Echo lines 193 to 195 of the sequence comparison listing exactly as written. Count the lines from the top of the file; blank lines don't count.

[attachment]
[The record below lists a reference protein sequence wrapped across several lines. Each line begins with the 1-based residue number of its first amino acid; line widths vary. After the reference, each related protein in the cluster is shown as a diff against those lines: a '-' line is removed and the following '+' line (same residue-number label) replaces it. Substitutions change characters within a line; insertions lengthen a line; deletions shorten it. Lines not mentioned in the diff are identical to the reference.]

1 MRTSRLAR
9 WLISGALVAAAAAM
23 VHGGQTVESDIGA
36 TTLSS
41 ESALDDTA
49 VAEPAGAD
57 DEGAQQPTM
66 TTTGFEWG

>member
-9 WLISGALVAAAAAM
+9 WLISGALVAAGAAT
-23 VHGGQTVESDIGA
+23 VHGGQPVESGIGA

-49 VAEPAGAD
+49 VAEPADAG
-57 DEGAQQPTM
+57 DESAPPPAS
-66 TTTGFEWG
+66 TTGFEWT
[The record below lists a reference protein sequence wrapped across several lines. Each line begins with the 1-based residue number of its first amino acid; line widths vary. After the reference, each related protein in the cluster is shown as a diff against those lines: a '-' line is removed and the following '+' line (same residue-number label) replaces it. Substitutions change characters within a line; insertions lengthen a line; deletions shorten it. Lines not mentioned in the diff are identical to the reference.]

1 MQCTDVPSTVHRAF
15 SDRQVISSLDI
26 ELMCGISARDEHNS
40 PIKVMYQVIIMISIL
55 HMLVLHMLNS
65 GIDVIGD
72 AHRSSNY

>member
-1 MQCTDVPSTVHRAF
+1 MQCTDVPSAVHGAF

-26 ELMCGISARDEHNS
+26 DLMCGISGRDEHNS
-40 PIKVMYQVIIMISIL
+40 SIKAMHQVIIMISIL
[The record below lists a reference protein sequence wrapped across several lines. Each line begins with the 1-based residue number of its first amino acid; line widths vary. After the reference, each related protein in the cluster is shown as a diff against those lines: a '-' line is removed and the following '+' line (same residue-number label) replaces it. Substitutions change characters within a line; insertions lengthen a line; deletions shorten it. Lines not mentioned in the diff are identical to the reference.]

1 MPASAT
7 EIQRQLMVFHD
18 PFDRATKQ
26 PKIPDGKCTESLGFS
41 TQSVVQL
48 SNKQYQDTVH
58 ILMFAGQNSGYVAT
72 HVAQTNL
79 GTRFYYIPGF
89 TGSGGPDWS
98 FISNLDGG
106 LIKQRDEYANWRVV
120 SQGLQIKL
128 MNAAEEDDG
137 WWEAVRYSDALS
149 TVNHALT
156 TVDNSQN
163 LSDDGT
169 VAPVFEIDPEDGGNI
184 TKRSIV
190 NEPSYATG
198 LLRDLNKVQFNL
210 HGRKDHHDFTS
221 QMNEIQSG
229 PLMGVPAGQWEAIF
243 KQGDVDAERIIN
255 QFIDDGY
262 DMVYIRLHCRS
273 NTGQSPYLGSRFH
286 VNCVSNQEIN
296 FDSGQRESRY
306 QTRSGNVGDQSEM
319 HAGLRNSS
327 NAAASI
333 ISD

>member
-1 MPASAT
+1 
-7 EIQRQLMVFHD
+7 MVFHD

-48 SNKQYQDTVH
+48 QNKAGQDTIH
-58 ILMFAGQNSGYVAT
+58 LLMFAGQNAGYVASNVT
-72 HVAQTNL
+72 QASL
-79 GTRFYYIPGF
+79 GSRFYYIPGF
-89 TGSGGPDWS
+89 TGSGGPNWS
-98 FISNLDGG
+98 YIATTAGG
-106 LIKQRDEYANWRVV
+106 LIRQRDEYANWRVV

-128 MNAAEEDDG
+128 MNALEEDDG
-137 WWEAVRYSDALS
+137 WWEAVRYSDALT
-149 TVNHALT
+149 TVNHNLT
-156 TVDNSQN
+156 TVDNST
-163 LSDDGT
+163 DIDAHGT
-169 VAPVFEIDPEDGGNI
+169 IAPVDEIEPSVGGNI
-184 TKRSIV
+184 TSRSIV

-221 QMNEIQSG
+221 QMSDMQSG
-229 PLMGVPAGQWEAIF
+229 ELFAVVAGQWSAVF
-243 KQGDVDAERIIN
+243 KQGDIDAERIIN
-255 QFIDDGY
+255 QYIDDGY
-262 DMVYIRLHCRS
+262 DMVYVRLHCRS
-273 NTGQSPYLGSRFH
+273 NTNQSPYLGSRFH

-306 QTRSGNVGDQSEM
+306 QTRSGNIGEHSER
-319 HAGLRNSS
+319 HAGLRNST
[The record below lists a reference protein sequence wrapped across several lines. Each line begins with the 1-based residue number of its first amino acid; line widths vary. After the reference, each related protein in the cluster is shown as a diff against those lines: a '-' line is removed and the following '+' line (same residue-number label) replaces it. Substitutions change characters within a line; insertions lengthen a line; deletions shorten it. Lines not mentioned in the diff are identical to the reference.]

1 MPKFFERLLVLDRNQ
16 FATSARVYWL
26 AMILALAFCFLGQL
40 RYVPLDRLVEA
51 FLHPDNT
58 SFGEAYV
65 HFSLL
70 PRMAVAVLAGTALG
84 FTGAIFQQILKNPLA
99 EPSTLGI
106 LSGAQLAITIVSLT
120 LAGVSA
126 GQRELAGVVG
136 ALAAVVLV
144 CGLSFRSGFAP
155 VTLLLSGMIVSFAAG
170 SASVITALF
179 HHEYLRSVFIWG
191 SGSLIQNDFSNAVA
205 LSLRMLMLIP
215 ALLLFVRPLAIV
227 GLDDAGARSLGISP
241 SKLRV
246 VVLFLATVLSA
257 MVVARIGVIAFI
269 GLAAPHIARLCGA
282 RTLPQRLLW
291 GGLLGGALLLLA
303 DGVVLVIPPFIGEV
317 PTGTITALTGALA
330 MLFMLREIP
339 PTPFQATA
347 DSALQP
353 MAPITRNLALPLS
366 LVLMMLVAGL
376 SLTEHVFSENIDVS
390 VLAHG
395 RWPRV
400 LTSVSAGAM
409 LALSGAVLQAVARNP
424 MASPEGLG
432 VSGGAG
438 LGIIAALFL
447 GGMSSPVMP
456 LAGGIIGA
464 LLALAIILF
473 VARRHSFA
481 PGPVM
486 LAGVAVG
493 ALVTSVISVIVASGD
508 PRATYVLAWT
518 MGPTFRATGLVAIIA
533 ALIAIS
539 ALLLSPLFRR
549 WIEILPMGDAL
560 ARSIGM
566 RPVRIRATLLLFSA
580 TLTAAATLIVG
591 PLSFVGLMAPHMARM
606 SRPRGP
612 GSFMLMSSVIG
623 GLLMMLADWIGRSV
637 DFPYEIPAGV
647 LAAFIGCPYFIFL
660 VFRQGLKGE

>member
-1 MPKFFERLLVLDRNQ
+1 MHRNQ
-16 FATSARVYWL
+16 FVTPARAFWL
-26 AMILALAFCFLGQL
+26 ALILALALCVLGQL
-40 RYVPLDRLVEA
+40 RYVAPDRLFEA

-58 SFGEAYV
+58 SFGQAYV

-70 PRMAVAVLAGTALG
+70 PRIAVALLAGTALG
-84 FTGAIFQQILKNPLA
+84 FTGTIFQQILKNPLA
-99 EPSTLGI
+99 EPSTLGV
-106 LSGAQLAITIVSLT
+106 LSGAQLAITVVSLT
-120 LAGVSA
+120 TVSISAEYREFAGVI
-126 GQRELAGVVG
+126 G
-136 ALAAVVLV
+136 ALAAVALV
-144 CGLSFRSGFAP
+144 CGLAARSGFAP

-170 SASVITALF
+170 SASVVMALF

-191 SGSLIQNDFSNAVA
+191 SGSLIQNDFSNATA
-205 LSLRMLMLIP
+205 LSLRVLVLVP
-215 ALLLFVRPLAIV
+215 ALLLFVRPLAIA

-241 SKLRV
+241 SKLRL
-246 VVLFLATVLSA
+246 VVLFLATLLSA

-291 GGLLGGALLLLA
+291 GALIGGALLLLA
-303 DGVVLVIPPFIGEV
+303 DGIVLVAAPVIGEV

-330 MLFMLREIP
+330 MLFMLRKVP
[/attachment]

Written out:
+26 ALILALALCVLGQL
-40 RYVPLDRLVEA
+40 RYVAPDRLFEA